Pierre Fraigniaud

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Consider a team of mobile software agents deployed to capture a (possibly hostile) intruder in a network. All agents, including the intruder move along the network links; the intruder could be arbitrarily fast, and aware of the positions of all the agents. The problem is to design the agents' strategy for capturing the intruder. The main efficiency(More)
Several papers showed how to perform routing in <i>ad hoc</i> wireless networks based on the positions of the mobile hosts. However, all these protocols are likely to fail if the transmission ranges of the mobile hosts vary due to natural or man-made obstacles or weather conditions. These protocols may fail because in routing either some connections are not(More)
This paper is a survey of existing methods of communication in usual networks. We particularly study the complete network, the ring, the torus, the grid, the hypercube, the cube connected cycles, the undirected de Bruijn graph, the star graph, the shuffle-exchange graph, and the butterfly graph. Two different models of communication time are analysed,(More)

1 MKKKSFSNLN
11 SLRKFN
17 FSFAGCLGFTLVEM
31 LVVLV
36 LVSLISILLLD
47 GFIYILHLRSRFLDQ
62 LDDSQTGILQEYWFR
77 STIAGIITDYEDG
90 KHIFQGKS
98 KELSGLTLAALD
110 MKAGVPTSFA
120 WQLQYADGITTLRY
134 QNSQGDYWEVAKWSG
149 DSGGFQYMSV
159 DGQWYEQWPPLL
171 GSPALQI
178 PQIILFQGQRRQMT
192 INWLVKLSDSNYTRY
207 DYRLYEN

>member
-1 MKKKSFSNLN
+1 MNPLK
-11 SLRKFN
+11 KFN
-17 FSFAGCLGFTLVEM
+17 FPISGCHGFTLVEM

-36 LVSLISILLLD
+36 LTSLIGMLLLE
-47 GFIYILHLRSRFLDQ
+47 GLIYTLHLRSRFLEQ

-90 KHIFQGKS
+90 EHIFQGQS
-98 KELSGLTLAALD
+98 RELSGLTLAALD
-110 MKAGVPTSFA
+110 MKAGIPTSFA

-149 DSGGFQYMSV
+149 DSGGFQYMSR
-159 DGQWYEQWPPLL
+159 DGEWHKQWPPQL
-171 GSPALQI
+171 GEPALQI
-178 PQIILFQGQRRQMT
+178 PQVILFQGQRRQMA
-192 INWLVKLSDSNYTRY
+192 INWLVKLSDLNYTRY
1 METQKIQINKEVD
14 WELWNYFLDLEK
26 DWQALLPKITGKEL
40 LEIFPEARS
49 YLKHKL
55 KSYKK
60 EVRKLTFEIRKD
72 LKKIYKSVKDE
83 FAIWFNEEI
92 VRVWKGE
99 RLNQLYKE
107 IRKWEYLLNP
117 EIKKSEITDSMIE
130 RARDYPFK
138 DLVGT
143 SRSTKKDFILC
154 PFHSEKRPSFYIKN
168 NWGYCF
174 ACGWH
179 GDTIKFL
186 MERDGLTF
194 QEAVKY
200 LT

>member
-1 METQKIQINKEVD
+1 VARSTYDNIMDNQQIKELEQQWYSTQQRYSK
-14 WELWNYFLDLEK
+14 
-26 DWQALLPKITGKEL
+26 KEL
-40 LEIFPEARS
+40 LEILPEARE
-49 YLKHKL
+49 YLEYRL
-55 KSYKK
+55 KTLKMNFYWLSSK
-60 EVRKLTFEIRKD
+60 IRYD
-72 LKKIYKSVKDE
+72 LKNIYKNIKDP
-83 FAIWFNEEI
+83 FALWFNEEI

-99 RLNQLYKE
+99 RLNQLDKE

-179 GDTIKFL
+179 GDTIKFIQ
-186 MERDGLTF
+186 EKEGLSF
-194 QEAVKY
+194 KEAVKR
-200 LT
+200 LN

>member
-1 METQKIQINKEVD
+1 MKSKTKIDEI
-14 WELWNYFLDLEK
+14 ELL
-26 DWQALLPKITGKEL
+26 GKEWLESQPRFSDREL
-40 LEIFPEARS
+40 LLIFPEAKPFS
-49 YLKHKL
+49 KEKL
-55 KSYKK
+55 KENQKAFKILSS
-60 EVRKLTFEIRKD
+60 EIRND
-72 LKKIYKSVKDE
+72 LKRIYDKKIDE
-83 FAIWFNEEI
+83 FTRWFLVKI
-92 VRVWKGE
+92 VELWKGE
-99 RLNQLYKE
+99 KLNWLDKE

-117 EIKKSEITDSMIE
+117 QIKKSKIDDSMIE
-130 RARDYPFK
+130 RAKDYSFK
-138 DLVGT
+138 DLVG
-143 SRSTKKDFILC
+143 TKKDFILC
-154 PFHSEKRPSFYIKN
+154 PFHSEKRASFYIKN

An n-node tree has to be explored by k mobile agents (robots), starting in its root. Every edge of the tree must be traversed by at least one robot, and exploration must be completed as fast as possible. Even when the tree is known in advance, scheduling optimal collective exploration turns out to be NP-hard. We investigate the problem of distributed(More)
We consider small world graphs as defined by Kleinberg (2000), i.e., graphs obtained from a <i>d</i>-dimensional mesh by adding links chosen at random according to the <i>d</i>-harmonic distribution. This model aims at giving formal support to the "six degrees of separation" between individuals experienced by Milgram (1967),and verified recently by Dodds,(More)